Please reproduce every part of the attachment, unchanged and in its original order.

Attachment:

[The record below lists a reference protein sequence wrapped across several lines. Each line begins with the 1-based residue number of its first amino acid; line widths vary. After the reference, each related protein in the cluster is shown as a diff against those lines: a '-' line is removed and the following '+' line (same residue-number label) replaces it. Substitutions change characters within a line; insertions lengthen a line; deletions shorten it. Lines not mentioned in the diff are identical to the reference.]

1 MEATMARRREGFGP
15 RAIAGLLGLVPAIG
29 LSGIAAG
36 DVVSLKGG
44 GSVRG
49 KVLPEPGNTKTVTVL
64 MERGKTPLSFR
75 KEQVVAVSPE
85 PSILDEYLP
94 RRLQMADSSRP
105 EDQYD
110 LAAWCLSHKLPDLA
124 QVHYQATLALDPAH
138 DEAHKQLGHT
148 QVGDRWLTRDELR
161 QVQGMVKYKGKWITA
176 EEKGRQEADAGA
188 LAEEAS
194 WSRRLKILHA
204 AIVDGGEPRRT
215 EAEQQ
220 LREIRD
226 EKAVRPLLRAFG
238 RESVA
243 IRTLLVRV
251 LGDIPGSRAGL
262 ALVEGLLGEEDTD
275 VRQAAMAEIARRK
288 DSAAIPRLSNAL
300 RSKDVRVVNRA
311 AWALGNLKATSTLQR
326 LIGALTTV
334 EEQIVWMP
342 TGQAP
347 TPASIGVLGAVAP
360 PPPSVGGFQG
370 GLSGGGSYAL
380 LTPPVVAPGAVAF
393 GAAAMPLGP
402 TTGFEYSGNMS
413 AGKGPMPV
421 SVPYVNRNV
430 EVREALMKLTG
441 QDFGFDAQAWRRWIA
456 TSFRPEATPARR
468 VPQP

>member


[The record below lists a reference protein sequence wrapped across several lines. Each line begins with the 1-based residue number of its first amino acid; line widths vary. After the reference, each related protein in the cluster is shown as a diff against those lines: a '-' line is removed and the following '+' line (same residue-number label) replaces it. Substitutions change characters within a line; insertions lengthen a line; deletions shorten it. Lines not mentioned in the diff are identical to the reference.]

1 MEATMARRREGFGP
15 RAIAGLLGLVPAIG
29 LSGIAAG
36 DVVSLKGG
44 GSVRG
49 KVLPEPGNTKTVTVL
64 MERGKTPLSFR
75 KEQVVAVSPE
85 PSILDEYLP
94 RRLQMADSSRP
105 EDQYD
110 LAAWCLSHKLPDLA
124 QVHYQATLALDPAH
138 DEAHKQLGHT
148 QVGDRWLTRDELR
161 QVQGMVKYKGKWITA
176 EEKGRQEADAGA
188 LAEEAS
194 WSRRLKILHA
204 AIVDGGEPRRT
215 EAEQQ
220 LREIRD
226 EKAVRPLLRAFG
238 RESVA
243 IRTLLVRV
251 LGDIPGSRAGL
262 ALVEGLLGEEDTD
275 VRQAAMAEIARRK
288 DSAAIPRLSNAL
300 RSKDVRVVNRA
311 AWALGNLKATSTLQR
326 LIGALTTV
334 EEQIVWMP
342 TGQAP
347 TPASIGVLGAVAP
360 PPPSVGGFQG
370 GLSGGGSYAL
380 LTPPVVAPGAVAF
393 GAAAMPLGP
402 TTGFEYSGNMS
413 AGKGPMPV
421 SVPYVNRNV
430 EVREALMKLTG
441 QDFGFDAQAWRRWIA
456 TSFRPEATPARR
468 VPQP

>member